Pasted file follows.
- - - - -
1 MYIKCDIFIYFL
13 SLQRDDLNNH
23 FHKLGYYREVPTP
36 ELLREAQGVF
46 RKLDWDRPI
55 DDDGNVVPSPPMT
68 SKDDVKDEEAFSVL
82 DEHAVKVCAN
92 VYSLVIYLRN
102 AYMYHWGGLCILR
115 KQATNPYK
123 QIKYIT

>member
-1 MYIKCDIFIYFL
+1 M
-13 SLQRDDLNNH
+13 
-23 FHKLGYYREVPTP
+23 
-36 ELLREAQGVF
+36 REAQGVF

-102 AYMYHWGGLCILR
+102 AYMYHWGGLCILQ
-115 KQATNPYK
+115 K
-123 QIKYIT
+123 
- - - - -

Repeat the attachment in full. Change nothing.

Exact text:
1 MYIKCDIFIYFL
13 SLQRDDLNNH
23 FHKLGYYREVPTP
36 ELLREAQGVF
46 RKLDWDRPI
55 DDDGNVVPSPPMT
68 SKDDVKDEEAFSVL
82 DEHAVKVCAN
92 VYSLVIYLRN
102 AYMYHWGGLCILR
115 KQATNPYK
123 QIKYIT

>member
-1 MYIKCDIFIYFL
+1 M
-13 SLQRDDLNNH
+13 
-23 FHKLGYYREVPTP
+23 
-36 ELLREAQGVF
+36 REAQGVF

-102 AYMYHWGGLCILR
+102 AYMYHWGGLCILQ
-115 KQATNPYK
+115 K
-123 QIKYIT
+123 